(USA Today) Many risks await you in retirement, but two you really need to address are longevity and inflation.
One is the risk of outliving your assets; the other is the risk of losing your purchasing power.
How you allocate your assets to manage and mitigate those risks matters. Put too much of your money in one place, and you run the risk of not keeping pace with inflation. Put too much in another place, and you run the risk of running out of money or, as some say, lifestyle.
What to do?
No quick solution
Longevity and inflation risks are serious challenges, and there aren’t simple answers, says Steve Vernon, author of "Retirement Game-Changers."
“It will take awhile for people to understand the risks, learn about their options and make informed choices," he says. "You can’t do this in an afternoon.”
Delay claiming Social Security
If a retiree or near-retiree is worried about longevity and inflation risk, there is “actually a silver bullet for this,” says David Blanchett, head of retirement research for Morningstar Investment Management.
Delay claiming Social Security retirement benefits.
“Social Security benefits are linked to inflation and guarantee income for life,” he says. “The payout, or really the effective return, from delaying claiming Social Security retirement benefits is quite a bit higher than buying a private annuity today, so it should likely be the first place the retiree goes to look for additional guaranteed income.”
Buy an immediate annuity
If you’re already collecting Social Security and are still worried about the risks of longevity and inflation, you’ve got options. A pure life immediate or deferred income annuity is an ideal tool to mitigate longevity risk, says Michael Guillemette, an assistant professor in the personal financial planning department at Texas Tech University.
According to Guillemette, if you need guaranteed income now, then an immediate annuity, which pays out right away, may be a good option. If, however, you have sufficient assets in your retirement portfolio to pay expenses early in retirement, then a deferred annuity, which pays out later in life, may be a better option, he says.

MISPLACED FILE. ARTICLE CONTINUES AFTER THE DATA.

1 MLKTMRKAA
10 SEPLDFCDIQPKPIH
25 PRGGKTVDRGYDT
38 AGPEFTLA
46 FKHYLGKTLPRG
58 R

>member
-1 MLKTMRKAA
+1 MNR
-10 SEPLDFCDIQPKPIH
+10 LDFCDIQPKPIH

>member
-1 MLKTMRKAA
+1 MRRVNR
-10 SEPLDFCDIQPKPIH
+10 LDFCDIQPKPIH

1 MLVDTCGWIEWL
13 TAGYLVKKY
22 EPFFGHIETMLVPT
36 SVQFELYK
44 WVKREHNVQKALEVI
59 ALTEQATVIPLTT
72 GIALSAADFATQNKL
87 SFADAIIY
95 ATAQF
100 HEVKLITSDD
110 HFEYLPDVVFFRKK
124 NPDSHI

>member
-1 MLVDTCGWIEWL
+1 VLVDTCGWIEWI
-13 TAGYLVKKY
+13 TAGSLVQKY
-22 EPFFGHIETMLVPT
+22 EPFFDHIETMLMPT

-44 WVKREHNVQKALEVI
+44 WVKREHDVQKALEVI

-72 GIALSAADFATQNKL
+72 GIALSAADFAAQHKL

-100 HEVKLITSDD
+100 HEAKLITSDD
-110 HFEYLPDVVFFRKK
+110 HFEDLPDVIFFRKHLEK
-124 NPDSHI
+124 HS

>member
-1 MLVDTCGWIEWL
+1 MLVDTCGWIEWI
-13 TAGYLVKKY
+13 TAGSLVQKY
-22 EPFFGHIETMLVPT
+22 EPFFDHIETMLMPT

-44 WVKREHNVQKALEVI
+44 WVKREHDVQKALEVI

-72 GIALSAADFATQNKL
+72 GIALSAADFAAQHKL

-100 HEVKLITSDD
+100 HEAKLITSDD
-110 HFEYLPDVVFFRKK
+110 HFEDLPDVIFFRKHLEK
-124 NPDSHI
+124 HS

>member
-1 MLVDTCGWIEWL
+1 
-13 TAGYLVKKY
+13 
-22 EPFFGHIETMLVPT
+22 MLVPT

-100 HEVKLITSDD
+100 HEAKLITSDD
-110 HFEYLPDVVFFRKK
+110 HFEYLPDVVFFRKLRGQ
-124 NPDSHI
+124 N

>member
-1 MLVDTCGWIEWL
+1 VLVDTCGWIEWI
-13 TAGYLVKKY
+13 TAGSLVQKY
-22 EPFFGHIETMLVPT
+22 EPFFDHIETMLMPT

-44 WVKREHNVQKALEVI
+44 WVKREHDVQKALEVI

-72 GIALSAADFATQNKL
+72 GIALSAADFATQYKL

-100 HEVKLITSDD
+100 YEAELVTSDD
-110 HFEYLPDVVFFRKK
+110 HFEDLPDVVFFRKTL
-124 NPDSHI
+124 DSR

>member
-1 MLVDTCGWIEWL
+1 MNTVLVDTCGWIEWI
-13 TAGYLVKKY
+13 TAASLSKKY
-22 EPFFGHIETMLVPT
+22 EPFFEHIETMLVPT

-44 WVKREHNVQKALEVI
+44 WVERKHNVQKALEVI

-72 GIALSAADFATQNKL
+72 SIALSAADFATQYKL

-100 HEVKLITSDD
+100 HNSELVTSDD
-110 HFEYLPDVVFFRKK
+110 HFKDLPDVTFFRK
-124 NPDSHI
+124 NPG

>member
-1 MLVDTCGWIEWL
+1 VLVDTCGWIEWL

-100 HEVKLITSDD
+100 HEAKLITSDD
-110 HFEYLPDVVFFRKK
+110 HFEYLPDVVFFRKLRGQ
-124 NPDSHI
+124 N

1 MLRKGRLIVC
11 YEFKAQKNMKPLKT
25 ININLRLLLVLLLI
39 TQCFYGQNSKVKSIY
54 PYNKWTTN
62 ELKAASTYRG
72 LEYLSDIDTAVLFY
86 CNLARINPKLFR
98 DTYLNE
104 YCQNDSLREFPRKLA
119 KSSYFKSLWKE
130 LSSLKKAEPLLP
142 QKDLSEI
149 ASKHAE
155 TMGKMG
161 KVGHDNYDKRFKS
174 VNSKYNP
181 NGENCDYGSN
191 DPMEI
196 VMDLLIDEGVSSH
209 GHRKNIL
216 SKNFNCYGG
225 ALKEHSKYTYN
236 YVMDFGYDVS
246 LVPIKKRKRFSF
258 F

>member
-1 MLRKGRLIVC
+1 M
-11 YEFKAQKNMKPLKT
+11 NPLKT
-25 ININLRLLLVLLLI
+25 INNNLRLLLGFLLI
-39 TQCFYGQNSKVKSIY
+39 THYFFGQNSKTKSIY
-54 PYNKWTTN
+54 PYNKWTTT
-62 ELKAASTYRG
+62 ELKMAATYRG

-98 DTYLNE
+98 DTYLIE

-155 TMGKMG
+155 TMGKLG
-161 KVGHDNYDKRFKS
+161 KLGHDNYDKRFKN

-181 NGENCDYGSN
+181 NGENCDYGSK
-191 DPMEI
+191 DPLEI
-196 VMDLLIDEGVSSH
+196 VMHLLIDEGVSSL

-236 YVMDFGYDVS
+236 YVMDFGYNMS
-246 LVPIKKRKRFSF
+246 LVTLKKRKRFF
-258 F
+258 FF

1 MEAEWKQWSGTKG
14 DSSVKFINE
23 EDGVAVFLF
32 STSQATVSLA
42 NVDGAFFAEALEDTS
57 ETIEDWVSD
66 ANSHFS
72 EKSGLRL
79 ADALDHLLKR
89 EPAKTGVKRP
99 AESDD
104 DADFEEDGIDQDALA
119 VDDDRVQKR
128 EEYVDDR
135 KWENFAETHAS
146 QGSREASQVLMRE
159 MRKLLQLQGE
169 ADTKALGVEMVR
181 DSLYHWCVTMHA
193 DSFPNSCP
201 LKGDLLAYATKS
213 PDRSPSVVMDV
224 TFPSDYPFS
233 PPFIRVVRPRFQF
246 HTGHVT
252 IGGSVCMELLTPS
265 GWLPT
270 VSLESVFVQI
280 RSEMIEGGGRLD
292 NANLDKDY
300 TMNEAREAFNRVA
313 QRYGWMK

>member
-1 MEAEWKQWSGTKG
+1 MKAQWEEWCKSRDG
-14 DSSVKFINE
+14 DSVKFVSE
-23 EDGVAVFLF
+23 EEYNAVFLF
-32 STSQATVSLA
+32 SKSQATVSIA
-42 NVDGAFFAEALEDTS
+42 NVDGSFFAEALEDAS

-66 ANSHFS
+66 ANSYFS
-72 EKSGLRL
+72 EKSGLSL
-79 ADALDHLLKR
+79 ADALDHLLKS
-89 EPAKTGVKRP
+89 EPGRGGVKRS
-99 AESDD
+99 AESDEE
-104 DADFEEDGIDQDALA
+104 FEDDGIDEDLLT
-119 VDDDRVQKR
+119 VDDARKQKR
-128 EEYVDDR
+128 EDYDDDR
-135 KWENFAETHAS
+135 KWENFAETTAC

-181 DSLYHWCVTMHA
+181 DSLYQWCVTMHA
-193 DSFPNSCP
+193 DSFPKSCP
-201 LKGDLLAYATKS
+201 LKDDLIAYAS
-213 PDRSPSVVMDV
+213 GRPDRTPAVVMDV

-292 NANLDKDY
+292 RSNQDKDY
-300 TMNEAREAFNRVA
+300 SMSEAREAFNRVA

“Annuities are superior to bonds in the academic literature because while bonds pay principal and interest, annuities essentially pay principal, interest and mortality credits,” Guillemette says. “The mortality credits help to mitigate longevity risk as the survivors who die early in the annuity pool subsidize the annuitants who live longer than expected.”
The downside of annuities is that they don't typically protect against inflation risk. Given that, Blanchette says you might consider an immediate annuity with payments linked to inflation or, better yet, an immediate annuity with a fixed cost-of-living adjustment, say 2 percent per year.
If you’re eligible for a traditional pension plan or cash balance plan, that plan will pay you a guaranteed source of retirement income for the rest of your life, no matter how long you live, Vernon says.
Don’t, however, elect a lump sum payment if you’re offered that option, he says.
“Such a pension protects you against longevity risk but typically not inflation risk,” he says. “Still, you’re usually better off taking the annuity than investing the lump sum, which subjects you to longevity risk, inflation risk and investment risk.”
If you don’t want to, or can’t, delay claiming Social Security and you don’t want to buy an annuity, Blanchett says a great investment for inflation, especially today, is Treasury Inflation-Protected Securities, or TIPS.
TIPs are bonds, but unlike nominal bonds the principal is indexed for inflation, Guillemette says.
Invest in equities
For inflation risk, the key is a portfolio with a higher return, which generally suggests a more aggressive portfolio, Blanchett says.
“I am hesitant to recommend an equity risk level beyond about 60 percent for most retirees given current market valuations,” he says. “So there definitely needs to be more risk, but not too much risk.”
Vernon also recommends investing in equities to manage inflation risk as well devising a thoughtful drawdown or withdrawal strategy.
“Use this income to cover discretionary living expenses, such as travel, hobbies and spoiling your grandchildren,” he says. “This income isn’t guaranteed to last for life or keep up with inflation, but with careful planning, you can increase the odds of addressing these risks.”
Consider using a low-cost balanced, target-date or stock-index fund.
“If you achieve historical returns on stocks, you might keep up with or even outpace inflation,” Vernon says. “Of course, you have the risk that you might lose money. That’s why you use this money to pay for discretionary living expenses that you can reduce if necessary.”